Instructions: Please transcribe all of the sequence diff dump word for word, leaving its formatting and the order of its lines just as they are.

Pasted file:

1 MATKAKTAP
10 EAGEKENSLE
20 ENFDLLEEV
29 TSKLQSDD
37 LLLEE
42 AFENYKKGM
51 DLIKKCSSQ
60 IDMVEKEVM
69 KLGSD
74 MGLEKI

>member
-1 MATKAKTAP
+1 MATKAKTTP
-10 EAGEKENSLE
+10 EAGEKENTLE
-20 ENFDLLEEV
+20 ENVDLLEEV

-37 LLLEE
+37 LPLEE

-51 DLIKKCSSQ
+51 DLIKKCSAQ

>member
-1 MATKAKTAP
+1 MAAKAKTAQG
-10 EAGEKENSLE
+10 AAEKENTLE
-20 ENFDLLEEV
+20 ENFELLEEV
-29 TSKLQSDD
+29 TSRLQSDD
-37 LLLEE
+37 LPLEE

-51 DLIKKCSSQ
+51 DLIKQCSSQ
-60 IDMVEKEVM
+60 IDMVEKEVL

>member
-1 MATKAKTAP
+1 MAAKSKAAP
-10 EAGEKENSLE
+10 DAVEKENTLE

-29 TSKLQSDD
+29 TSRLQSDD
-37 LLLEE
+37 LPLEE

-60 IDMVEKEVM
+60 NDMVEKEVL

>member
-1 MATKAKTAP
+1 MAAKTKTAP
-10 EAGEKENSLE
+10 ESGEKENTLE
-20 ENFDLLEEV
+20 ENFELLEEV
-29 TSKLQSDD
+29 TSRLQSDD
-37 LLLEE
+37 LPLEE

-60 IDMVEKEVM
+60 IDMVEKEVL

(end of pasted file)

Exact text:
1 MATKAKTAP
10 EAGEKENSLE
20 ENFDLLEEV
29 TSKLQSDD
37 LLLEE
42 AFENYKKGM
51 DLIKKCSSQ
60 IDMVEKEVM
69 KLGSD
74 MGLEKI

>member
-1 MATKAKTAP
+1 MATKAKTTP
-10 EAGEKENSLE
+10 EAGEKENTLE
-20 ENFDLLEEV
+20 ENVDLLEEV

-37 LLLEE
+37 LPLEE

-51 DLIKKCSSQ
+51 DLIKKCSAQ

>member
-1 MATKAKTAP
+1 MAAKAKTAQG
-10 EAGEKENSLE
+10 AAEKENTLE
-20 ENFDLLEEV
+20 ENFELLEEV
-29 TSKLQSDD
+29 TSRLQSDD
-37 LLLEE
+37 LPLEE

-51 DLIKKCSSQ
+51 DLIKQCSSQ
-60 IDMVEKEVM
+60 IDMVEKEVL

>member
-1 MATKAKTAP
+1 MAAKSKAAP
-10 EAGEKENSLE
+10 DAVEKENTLE

-29 TSKLQSDD
+29 TSRLQSDD
-37 LLLEE
+37 LPLEE

-60 IDMVEKEVM
+60 NDMVEKEVL

>member
-1 MATKAKTAP
+1 MAAKTKTAP
-10 EAGEKENSLE
+10 ESGEKENTLE
-20 ENFDLLEEV
+20 ENFELLEEV
-29 TSKLQSDD
+29 TSRLQSDD
-37 LLLEE
+37 LPLEE

-60 IDMVEKEVM
+60 IDMVEKEVL